Chart of the Day: MN-DOT Spending by Type

The 2018 “road construction projects” have been making the news this week, just in time for the last gasp of winter. There was a good comment on Facebook yesterday by a reader who broke down the spending at the state’s Department of Transportation by mode, e.g. over a billion dollars for car projects and a hundred million or so for everything else. (Or something like that…)

I thought I’d look up the actual numbers, and quick found some charts from MnDOT‘s one-pagers.

Let’s take a look…

That’s the next “biennium” MnDOT budget broken up by category. You can pick through the rest of the document online here.

For comparison’s sake, here’s their 2017 actual spending, which totaled $3,420,000,000, in a different format:

[Click here to see where revenues come from.]

The point is that the vast majority of state transportation spending is on roads for cars. A lot of money each year is spent this way.

12 thoughts on “Chart of the Day: MN-DOT Spending by Type

  1. jeffk

    Not just on roads for cars, but new roads for cars! We should be asking ourselves why a state with a relatively stable population is spending three times as much on new roads as maintenance.

    1. Cobo R

      Right! and also take in to consideration that most of the population growth (in pure numerical terms) is in established metropolitan areas that already have roads (Twin cities & Rochester)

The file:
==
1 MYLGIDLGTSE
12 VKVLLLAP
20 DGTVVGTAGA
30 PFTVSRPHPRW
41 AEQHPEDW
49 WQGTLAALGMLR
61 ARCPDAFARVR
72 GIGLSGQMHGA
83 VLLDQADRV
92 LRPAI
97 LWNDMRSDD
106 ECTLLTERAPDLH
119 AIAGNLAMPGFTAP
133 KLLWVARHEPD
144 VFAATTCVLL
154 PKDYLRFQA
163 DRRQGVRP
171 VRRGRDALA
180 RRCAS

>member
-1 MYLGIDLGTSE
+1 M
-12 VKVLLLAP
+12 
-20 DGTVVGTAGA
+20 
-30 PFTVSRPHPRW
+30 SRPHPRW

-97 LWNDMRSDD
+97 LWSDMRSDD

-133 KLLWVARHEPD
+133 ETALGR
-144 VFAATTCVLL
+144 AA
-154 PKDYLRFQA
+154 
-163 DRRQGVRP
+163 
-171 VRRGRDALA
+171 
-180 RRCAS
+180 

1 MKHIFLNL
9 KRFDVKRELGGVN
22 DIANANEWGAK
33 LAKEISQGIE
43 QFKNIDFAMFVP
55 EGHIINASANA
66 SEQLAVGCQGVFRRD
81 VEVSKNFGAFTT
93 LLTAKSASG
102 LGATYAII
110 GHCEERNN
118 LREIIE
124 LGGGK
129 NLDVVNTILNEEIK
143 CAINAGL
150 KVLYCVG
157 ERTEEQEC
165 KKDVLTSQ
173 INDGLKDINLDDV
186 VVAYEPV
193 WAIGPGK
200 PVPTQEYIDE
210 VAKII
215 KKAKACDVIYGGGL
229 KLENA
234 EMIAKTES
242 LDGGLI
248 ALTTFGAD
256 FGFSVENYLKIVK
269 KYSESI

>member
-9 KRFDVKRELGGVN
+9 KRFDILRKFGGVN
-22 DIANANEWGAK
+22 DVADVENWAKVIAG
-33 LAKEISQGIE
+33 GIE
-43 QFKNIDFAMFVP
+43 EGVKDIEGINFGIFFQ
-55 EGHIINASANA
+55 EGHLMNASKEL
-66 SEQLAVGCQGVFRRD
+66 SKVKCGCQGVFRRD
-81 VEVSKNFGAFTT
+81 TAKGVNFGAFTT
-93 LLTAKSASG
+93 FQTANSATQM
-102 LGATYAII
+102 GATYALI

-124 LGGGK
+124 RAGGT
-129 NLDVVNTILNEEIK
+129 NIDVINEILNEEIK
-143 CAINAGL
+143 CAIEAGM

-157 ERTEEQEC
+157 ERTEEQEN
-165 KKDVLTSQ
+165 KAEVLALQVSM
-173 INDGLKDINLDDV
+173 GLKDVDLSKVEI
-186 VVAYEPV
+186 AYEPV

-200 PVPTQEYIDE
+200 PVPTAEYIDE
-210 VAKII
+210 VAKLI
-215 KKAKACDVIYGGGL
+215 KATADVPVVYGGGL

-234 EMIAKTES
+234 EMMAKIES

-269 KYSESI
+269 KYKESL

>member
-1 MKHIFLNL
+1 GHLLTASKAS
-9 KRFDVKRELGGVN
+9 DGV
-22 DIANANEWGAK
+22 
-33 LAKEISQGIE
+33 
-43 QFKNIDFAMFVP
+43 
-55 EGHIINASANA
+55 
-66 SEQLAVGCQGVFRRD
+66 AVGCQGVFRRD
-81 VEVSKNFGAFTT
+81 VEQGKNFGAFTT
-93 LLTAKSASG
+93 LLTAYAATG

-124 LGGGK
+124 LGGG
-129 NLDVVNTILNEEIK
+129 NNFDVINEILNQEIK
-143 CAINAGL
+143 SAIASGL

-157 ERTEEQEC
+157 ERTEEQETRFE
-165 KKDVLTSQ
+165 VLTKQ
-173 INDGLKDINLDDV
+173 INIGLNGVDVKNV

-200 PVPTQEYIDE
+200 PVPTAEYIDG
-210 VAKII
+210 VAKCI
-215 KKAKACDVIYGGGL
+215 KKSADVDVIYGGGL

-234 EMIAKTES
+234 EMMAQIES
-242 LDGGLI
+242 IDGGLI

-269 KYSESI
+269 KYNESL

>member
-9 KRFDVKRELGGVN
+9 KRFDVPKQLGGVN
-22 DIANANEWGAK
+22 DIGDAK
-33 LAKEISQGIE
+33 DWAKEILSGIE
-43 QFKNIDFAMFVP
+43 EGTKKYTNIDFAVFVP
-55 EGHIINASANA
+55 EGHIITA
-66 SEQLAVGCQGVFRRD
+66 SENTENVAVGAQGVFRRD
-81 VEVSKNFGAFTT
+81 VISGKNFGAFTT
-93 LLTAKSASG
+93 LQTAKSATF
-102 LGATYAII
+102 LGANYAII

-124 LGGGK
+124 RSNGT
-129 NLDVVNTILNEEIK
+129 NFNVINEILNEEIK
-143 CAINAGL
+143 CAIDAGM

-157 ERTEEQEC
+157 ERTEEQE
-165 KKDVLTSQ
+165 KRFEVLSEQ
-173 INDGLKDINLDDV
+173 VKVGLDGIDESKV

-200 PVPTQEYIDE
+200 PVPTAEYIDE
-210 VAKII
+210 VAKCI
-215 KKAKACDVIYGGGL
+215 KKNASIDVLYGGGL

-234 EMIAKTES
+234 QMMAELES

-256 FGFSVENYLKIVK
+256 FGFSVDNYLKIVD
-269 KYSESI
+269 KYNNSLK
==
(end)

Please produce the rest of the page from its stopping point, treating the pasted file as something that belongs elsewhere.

2. Bill LindekeBill Lindeke

      I forgot about that. I would like to see a “no new roads” policy in place, at least until we go twenty years without any bridges falling down

    3. Brian

      Where are all these new roads that MNDOT is building? The 35W project south of downtown adds no capacity other than restoring shoulders. The I35 project in Forest Lake is a rebuild.

  2. Monte Castleman

    Roads aren’t for cars. They’re for the humans that drive and ride in them. Although the state population is steady, most of the growth is in the metro. That we might have enough or too many roads in Koochiching County doesn’t mean we have enough in the metro, as anyone that drives the I-494 strip can attest to.

    1. Adam MillerAdam Miller

      Do you think here’s an amount of 494 that wouldn’t back up during rush hour? If so. Is it worth it in the cost of space it would take?

    2. Eric Ecklund

      As someone who lives near 494 and drives on it occasionally I would rather we spend money on LRT along it than widening the freeway.

  3. Eric Ecklund

    And I’m sure Republicans think cutting the Passenger Rail Office will be tremendous savings.

  4. Adam FroehligAdam Froehlig

    A couple things to keep in mind regarding Bill’s post. First, most of MnDOT’s non-Federal funding comes from sources that are Constitutionally dedicated to roads and highways, so naturally there will be a bias towards roads in the spending and funding allocations. Second, most transit funding in Minnesota is not administered by MnDOT but instead by the Metropolitan Council, the other relevant MPO-level organizations in the state (Duluth, Moorhead, East Grand Forks, St. Cloud, Rochester), and the Transit Agencies directly.

    Of note and comparison: Operating and Capital Expenditures for the Metro Area transit agencies in 2015 (most recent year I could find) was approximately $810 million. Very little of this money would have gone through MnDOT beforehand.

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